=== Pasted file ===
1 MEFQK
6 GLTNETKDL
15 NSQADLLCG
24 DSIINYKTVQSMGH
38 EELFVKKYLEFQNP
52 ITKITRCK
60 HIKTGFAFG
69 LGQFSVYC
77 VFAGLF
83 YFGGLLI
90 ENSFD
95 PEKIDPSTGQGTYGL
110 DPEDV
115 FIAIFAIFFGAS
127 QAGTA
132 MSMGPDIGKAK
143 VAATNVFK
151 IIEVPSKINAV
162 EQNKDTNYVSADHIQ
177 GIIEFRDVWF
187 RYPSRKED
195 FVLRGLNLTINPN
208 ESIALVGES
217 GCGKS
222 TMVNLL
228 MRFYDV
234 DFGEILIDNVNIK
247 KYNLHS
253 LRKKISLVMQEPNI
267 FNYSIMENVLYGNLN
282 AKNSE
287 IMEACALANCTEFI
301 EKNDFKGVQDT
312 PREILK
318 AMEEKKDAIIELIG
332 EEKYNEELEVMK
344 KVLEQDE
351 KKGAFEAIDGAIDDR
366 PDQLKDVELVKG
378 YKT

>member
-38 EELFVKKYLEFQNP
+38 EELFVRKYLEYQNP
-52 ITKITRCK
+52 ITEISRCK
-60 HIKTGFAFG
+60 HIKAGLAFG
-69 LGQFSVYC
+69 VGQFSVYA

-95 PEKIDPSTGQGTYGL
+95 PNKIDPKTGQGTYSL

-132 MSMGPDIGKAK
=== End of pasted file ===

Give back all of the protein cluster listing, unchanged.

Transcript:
1 MEFQK
6 GLTNETKDL
15 NSQADLLCG
24 DSIINYKTVQSMGH
38 EELFVKKYLEFQNP
52 ITKITRCK
60 HIKTGFAFG
69 LGQFSVYC
77 VFAGLF
83 YFGGLLI
90 ENSFD
95 PEKIDPSTGQGTYGL
110 DPEDV
115 FIAIFAIFFGAS
127 QAGTA
132 MSMGPDIGKAK
143 VAATNVFK
151 IIEVPSKINAV
162 EQNKDTNYVSADHIQ
177 GIIEFRDVWF
187 RYPSRKED
195 FVLRGLNLTINPN
208 ESIALVGES
217 GCGKS
222 TMVNLL
228 MRFYDV
234 DFGEILIDNVNIK
247 KYNLHS
253 LRKKISLVMQEPNI
267 FNYSIMENVLYGNLN
282 AKNSE
287 IMEACALANCTEFI
301 EKNDFKGVQDT
312 PREILK
318 AMEEKKDAIIELIG
332 EEKYNEELEVMK
344 KVLEQDE
351 KKGAFEAIDGAIDDR
366 PDQLKDVELVKG
378 YKT

>member
-38 EELFVKKYLEFQNP
+38 EELFVRKYLEYQNP
-52 ITKITRCK
+52 ITEISRCK
-60 HIKTGFAFG
+60 HIKAGLAFG
-69 LGQFSVYC
+69 VGQFSVYA

-95 PEKIDPSTGQGTYGL
+95 PNKIDPKTGQGTYSL

-132 MSMGPDIGKAK